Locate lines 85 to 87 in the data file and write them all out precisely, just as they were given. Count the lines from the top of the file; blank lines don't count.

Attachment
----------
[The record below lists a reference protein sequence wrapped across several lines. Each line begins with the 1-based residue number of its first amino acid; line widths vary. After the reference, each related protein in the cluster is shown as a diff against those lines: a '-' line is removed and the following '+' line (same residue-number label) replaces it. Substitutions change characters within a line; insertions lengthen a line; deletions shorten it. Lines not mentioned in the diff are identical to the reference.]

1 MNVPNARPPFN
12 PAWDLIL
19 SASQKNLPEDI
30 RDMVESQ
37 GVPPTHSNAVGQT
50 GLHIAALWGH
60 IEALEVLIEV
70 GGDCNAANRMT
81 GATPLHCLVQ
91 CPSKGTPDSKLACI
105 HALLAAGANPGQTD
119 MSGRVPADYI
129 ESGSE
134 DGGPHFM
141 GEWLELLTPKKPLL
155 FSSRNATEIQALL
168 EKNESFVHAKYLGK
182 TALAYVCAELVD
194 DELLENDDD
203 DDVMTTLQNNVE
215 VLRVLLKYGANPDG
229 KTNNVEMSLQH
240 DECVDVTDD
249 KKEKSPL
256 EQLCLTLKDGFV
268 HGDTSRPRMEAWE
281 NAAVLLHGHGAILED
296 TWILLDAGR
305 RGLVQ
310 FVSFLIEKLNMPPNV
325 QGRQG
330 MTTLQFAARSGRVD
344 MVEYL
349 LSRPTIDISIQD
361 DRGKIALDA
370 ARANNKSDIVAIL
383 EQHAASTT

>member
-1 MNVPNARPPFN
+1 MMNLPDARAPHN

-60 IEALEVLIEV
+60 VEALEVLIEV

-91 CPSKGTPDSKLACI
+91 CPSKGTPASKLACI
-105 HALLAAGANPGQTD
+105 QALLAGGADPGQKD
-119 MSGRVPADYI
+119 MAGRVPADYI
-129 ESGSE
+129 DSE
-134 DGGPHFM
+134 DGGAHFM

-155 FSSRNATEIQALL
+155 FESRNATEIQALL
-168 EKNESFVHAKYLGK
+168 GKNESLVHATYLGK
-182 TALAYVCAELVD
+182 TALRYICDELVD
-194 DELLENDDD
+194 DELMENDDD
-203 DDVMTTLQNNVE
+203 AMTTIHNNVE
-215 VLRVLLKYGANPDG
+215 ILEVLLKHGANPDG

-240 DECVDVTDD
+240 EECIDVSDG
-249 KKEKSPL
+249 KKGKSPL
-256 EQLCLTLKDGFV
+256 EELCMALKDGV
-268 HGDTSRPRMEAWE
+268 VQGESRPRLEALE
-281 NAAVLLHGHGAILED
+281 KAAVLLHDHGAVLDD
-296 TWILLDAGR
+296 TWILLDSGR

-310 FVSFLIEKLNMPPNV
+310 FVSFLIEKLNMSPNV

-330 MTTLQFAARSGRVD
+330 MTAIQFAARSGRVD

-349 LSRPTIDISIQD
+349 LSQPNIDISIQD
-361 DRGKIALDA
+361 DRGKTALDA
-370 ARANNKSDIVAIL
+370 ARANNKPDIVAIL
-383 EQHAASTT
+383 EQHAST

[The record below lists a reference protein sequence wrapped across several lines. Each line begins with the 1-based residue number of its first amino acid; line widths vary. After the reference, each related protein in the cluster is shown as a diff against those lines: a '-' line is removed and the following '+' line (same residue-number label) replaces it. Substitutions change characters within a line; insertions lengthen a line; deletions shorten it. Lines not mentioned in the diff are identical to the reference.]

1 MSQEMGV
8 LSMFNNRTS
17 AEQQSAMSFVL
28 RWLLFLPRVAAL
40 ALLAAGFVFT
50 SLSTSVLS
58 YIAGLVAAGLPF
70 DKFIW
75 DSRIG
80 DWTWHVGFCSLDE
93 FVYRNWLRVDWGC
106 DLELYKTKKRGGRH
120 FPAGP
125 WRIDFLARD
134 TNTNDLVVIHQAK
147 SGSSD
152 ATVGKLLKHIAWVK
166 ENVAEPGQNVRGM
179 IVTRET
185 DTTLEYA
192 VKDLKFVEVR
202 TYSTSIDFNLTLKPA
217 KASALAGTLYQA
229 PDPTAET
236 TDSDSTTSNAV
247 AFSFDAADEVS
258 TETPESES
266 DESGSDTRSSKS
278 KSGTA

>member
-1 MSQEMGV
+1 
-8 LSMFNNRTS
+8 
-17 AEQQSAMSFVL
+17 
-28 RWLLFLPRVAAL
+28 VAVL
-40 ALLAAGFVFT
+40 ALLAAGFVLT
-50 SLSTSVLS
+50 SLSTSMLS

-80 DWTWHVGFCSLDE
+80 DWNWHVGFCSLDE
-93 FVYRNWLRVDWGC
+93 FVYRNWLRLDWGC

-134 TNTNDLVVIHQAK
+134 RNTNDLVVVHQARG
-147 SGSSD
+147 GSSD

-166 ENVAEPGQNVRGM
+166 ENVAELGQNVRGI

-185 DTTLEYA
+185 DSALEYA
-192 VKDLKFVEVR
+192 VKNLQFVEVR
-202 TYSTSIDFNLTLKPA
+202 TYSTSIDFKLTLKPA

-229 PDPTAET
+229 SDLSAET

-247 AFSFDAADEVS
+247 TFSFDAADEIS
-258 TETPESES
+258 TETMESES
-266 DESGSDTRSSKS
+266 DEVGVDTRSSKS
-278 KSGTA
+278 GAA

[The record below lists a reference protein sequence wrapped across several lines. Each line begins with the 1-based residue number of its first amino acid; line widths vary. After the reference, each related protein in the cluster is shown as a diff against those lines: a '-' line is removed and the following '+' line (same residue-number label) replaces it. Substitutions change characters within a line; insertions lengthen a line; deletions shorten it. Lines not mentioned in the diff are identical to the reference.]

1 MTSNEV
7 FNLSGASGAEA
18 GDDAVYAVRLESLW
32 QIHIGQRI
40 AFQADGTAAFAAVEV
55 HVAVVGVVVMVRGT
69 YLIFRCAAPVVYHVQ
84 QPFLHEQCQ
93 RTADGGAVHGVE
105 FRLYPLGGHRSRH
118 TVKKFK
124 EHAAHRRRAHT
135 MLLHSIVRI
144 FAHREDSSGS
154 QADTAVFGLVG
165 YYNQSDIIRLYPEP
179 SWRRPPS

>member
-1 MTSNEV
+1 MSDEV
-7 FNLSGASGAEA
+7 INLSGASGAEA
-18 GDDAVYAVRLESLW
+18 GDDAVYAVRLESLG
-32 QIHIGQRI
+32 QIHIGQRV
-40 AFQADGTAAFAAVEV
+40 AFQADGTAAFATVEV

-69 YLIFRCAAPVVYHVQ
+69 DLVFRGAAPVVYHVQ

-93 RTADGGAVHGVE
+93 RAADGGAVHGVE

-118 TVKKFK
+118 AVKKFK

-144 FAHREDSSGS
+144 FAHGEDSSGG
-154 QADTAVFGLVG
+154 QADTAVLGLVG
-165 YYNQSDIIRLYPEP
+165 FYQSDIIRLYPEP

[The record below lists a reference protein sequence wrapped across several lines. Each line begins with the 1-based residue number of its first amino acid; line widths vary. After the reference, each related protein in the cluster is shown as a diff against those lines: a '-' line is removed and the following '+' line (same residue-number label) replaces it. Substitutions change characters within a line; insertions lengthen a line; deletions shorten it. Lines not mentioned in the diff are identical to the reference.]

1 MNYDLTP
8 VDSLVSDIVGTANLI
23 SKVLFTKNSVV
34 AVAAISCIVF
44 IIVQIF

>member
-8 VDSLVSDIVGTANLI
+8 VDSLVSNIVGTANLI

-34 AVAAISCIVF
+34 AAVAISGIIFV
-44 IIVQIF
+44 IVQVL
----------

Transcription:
+361 DRGKTALDA
-370 ARANNKSDIVAIL
+370 ARANNKPDIVAIL